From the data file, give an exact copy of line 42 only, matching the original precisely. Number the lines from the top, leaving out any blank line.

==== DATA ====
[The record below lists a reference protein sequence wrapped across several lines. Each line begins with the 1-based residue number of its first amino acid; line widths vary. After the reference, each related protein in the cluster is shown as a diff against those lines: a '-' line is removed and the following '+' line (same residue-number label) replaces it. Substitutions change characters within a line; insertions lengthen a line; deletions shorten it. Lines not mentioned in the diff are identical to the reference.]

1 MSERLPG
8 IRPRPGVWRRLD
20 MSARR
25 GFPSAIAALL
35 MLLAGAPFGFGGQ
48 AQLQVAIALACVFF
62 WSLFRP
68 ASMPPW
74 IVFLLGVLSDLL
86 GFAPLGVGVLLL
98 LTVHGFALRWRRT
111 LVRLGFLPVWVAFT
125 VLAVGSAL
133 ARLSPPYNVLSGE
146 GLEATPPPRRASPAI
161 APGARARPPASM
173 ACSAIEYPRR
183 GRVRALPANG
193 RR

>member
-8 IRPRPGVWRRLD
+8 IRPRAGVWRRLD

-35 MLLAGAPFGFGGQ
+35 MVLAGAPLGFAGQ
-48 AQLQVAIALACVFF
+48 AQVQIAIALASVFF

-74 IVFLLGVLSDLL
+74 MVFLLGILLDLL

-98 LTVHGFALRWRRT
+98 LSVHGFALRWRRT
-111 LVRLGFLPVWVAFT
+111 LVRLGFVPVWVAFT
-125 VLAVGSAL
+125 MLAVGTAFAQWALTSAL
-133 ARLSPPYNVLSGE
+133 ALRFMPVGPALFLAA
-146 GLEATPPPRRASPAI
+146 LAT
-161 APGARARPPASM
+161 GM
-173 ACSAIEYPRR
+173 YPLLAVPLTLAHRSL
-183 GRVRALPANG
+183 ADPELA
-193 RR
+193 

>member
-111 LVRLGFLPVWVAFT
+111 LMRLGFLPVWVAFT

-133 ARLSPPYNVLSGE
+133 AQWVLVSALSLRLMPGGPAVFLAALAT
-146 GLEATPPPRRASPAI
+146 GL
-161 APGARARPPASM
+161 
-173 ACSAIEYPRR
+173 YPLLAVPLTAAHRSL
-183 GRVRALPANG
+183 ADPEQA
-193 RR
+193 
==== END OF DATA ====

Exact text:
-173 ACSAIEYPRR